• Mixing up topics, such as art and craft activities during math class (like using modeling clay for counting, shapes, and more) 

  • Hands-on learning, such as creating a science model with household objects (like plastic cups or clips)

  • Learning through images, such as noting down the most important points of a lesson with a collage of photos, magazine cutouts, or illustrations

For both offline and online classrooms, it’s always a great idea to use videos or movies for the works you’re covering in a literature class or documentaries for history or geography. If a physical trip isn't possible, your kids can get an even better understanding of these topics if you can set up a virtual trip through your local museum or art gallery.

Using mixed media for an online classroom could look like this:

  • A funny meme or GIF (even of yourself) in the middle of your slides 

  • Creating collages of images your kids find online for summarizing topics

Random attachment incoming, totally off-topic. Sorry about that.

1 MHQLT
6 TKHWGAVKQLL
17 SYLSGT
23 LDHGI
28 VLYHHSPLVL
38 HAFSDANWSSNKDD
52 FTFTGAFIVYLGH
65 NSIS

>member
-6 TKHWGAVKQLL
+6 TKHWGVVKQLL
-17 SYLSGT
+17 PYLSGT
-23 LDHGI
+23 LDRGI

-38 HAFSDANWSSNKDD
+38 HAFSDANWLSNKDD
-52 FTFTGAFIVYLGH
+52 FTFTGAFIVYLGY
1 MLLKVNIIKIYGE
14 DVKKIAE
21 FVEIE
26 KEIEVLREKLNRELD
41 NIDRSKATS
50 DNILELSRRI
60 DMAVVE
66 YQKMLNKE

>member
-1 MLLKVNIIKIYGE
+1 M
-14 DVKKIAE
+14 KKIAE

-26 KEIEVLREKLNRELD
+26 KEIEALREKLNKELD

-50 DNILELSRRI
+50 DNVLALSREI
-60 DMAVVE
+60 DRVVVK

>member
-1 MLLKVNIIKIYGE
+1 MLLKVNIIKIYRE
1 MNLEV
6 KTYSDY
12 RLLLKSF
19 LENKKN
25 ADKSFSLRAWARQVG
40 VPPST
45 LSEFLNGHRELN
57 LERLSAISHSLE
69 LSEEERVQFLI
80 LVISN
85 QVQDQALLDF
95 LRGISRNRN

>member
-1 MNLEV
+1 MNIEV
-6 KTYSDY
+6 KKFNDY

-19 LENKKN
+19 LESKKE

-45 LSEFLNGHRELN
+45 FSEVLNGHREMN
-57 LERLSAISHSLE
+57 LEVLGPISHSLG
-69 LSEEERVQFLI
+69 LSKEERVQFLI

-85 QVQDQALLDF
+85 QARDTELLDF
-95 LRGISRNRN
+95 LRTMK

• Hosting a virtual show-and-tell where students can show their pets, plants, or whatever they find interesting 

  • Using fun quizzes and gamified learning tools like Kahoot and 3P Learning

Lessons that use mixed media aren’t just a great way to keep your kids engaged; they also support kids with different learning styles. It also helps your students bring their many talents to the classroom — art and crafts, design, dance, video content creation, and more. 

Making it easy for your kids to share (and credit) their work

Group work is a part of our lives even after school, so helping your kids learn how to work together is one of the essential life skills you teach them. You can make this even more enjoyable by making it easy for your students to share (and credit) their work. 

Sometimes group projects mean that one student ends up doing all the work — which you want to avoid. So here’s a simple trick to get everyone involved: embedding your students' custom GIFs on slides they worked on and are going to present. Here’s an example: